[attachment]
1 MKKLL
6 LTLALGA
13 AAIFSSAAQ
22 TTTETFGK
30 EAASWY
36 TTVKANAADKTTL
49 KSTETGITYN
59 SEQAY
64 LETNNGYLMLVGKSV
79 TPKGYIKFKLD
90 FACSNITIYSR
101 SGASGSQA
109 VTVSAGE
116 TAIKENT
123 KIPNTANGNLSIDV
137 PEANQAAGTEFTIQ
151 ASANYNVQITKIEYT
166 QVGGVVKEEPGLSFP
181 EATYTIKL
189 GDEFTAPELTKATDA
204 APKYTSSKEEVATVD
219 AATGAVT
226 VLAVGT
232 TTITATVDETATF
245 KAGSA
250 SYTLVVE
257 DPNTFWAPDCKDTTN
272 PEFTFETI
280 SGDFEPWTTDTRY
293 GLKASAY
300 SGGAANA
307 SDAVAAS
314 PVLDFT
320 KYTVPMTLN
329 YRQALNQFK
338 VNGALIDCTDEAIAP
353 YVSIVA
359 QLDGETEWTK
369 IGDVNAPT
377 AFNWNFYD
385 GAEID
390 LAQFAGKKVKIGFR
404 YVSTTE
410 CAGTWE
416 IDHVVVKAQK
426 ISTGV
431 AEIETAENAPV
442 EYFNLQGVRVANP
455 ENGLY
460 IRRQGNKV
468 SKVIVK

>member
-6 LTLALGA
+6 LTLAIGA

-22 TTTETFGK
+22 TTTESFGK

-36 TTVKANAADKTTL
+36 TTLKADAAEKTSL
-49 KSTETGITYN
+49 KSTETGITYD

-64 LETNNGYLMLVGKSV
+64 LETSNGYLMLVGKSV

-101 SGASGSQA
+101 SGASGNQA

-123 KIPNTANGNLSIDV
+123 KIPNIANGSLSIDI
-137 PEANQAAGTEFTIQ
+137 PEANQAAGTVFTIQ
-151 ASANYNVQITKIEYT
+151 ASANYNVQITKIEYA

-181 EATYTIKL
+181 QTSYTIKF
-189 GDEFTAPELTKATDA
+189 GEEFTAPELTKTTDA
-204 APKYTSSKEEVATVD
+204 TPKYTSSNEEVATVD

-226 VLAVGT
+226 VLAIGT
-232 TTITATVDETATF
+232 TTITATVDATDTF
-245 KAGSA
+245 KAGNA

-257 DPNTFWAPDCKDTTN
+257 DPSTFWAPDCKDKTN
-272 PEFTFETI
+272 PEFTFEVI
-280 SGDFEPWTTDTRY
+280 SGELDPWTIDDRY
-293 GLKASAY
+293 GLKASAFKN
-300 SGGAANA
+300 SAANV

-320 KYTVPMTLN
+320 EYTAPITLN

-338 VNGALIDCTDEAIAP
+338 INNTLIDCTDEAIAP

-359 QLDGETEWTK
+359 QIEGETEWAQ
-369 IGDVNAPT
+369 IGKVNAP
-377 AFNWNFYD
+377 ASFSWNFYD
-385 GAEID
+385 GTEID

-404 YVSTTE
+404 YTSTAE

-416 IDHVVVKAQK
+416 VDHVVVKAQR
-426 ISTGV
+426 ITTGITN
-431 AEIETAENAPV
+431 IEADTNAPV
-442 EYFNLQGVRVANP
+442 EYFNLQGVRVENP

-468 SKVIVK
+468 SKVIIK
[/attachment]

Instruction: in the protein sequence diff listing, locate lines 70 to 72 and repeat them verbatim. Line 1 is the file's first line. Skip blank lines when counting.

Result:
+151 ASANYNVQITKIEYA

-181 EATYTIKL
+181 QTSYTIKF